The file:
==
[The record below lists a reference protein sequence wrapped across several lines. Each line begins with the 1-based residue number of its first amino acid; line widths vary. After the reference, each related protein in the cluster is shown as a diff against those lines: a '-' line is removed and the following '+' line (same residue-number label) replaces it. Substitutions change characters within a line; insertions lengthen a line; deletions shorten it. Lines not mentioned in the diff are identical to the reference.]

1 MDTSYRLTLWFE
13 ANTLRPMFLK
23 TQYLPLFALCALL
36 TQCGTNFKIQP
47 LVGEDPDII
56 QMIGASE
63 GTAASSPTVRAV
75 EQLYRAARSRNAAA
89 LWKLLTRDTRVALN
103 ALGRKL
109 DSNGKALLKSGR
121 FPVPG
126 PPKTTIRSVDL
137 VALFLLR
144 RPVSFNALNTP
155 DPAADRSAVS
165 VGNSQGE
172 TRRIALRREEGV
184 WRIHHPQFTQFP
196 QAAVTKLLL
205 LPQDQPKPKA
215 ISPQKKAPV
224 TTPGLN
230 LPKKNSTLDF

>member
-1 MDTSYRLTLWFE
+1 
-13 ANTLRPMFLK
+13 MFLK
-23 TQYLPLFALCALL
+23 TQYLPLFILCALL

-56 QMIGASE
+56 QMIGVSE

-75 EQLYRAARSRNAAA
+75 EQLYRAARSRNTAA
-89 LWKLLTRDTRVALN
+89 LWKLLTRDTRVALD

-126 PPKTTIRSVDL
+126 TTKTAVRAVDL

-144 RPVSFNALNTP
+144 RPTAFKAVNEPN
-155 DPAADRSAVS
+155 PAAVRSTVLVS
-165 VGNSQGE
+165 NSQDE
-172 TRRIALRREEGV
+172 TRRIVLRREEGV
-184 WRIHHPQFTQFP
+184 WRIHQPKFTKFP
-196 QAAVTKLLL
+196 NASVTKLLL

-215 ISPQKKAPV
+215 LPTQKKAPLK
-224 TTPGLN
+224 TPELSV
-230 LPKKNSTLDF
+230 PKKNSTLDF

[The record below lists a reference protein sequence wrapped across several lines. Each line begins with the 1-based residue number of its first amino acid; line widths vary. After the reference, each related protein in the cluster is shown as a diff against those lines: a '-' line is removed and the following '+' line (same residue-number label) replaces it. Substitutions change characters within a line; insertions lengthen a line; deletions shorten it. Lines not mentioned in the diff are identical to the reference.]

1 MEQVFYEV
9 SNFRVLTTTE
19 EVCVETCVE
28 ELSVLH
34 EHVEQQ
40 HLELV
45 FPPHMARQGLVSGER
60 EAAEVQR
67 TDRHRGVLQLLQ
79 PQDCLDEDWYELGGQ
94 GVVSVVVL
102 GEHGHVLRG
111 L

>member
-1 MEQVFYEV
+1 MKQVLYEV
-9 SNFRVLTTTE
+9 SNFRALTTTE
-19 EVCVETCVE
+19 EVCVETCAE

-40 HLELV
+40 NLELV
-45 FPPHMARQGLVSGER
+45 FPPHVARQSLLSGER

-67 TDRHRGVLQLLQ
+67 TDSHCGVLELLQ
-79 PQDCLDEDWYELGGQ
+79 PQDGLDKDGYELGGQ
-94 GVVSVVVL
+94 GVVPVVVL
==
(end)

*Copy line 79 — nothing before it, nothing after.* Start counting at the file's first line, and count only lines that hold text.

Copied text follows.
+19 EVCVETCAE